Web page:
When most founders hear about pivots, the first thing that comes to their minds is fundamentally changing the solution/product they are creating. This is, however, not always the case. While a good number of product pivots exist (e.g., Airbnb, Starbucks, Nintendo), there are other types of pivots that can lead to success. These include the following:

1. Zoom-in Pivot: a zoom-in pivot is a type of product pivot that takes a single feature in an earlier iteration of a product and makes it the centerpiece of the new product.

This pivot typically happens when early adopters use a product because of a particular feature rather than the whole set of features accompanying the product. An excellent example of this type of pivot is the photo-sharing startup Flickr.

Flickr started as a massively multiplayer online role-playing game called ‘Neverending’. Back in the days of ‘Neverending’, there was a feature in the game that allowed users to share photos and save them on a web page. This feature turned out to be the most fun part of the entire game’s experience and later became the company’s centerpiece.

2. Zoom-out Pivot: In a zoom-out pivot, the startup realizes that a single feature is insufficient to support a complete product and decides to make the feature part of a larger product or ecosystem.

This typically occurs when the earlier development is not gaining enough traction and customers have requested additional features that enable them to use the product more.

3. Customer segment Pivot: Under this type of pivot, a startup realizes that its product addresses a must-have problem for a specific group of customers (its early adopters) but may not be a must-have problem for its originally-intended or mainstream customers.

This type of pivot is typically associated with startups trying to scale their activities into their proposed mainstream market.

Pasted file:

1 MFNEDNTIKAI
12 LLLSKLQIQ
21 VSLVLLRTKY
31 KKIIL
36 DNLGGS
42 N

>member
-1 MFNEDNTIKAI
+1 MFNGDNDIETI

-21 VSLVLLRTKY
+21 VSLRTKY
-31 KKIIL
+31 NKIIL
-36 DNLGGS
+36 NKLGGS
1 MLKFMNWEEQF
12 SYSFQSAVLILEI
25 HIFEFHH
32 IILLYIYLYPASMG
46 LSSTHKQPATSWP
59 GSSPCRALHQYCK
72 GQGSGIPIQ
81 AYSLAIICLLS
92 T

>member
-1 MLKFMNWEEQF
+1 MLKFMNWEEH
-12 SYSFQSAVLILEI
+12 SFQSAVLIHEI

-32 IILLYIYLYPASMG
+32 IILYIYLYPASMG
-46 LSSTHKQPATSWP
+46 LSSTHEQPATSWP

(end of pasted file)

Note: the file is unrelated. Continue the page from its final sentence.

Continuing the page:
4. Customer need Pivot: This type of pivot occurs when founders realize from their interactions with customers that the problem earlier identified is not crucial to its customers.

However, from its interaction, the startup can identify issues that are actually relevant.

5. Engine of Growth Pivot: In an engine of growth pivot, a startup realizes that its assumed growth engine (viral, paid, or sticky) may not allow it to achieve rapid growth and decides to change this for a new strategy to seek faster or more profitable growth.

6. Channel Pivot: In a channel pivot, a platform realizes that its earlier assumed path to reaching customers may not be the most effective and decides to change this to a different channel with greater effectiveness.

Other types of pivots include the Business Architecture Pivot, Technology Pivot, Platform Pivot, and Value Capture Pivot.

Final thoughts

Pivots are a permanent facet of any startup. It is the rule, not the exception. As such, all startup founders must expect to pivot multiple times throughout their startup process.

For startups to become successful, founders must be willing to learn and experiment. They must go into the startup exercise with humility and the knowledge that their initial assumptions will most certainly change.

They must be decisive in their attempt to execute such change and try to separate themselves emotionally from their startups. Only when they achieve these things will they have a good chance for success.


The Butler Did It

February 21st, 2022 Posted by Resources 0 thoughts on “The Butler Did It”

The Case for the Minimum Viable Product

Conventional wisdom says the startups should first build a Minimum Viable Product (MVP) to test customers’ reactions.